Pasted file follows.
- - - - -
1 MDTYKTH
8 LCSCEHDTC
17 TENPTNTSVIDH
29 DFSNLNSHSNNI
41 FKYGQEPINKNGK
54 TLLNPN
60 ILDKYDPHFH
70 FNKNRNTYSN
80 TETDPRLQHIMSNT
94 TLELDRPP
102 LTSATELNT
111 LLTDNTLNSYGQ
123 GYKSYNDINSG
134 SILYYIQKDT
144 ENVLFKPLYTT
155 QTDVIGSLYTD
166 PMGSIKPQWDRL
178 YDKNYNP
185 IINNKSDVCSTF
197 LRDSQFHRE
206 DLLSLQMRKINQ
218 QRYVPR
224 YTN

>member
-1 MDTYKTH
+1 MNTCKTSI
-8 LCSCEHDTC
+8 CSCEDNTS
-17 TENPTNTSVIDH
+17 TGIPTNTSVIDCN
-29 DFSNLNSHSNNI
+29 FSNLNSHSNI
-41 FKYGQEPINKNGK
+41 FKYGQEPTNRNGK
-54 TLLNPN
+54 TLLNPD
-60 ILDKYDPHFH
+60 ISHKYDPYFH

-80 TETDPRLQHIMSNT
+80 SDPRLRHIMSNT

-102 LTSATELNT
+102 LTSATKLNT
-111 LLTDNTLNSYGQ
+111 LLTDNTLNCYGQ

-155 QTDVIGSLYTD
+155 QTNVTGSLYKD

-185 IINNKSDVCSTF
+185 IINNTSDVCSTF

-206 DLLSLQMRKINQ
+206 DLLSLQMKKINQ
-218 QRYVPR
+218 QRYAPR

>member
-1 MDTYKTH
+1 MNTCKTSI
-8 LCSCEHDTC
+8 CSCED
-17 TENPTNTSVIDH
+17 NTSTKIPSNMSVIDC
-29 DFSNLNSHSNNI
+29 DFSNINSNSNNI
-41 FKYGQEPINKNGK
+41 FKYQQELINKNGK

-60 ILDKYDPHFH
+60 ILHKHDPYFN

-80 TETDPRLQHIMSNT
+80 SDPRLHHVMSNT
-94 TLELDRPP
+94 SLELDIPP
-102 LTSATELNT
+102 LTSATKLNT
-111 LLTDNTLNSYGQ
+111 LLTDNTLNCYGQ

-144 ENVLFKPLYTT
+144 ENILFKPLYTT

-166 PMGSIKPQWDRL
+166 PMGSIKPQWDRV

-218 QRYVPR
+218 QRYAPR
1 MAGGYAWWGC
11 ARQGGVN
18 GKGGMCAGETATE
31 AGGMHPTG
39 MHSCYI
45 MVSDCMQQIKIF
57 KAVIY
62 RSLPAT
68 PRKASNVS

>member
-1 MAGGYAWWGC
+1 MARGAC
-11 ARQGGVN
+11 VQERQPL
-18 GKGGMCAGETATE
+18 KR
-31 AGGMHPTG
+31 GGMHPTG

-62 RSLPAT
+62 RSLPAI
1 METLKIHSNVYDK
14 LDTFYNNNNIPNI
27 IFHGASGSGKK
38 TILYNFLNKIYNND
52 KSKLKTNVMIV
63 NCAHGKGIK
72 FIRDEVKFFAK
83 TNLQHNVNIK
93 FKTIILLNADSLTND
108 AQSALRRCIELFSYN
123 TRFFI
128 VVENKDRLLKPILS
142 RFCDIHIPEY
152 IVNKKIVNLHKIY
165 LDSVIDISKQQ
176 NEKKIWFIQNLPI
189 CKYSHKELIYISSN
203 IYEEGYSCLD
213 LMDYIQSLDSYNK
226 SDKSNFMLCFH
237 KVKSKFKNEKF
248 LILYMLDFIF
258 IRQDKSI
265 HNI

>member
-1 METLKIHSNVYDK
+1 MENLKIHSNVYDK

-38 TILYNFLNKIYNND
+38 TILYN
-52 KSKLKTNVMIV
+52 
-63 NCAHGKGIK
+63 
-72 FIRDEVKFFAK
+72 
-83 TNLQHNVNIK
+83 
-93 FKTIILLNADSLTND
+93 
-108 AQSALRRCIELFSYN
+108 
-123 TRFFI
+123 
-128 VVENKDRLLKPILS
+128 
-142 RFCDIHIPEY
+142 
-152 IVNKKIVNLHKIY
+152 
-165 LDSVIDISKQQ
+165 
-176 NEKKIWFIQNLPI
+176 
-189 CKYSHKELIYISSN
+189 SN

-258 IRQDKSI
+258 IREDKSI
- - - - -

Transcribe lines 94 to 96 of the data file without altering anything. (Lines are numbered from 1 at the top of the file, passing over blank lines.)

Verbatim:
-18 GKGGMCAGETATE
+18 KR
-31 AGGMHPTG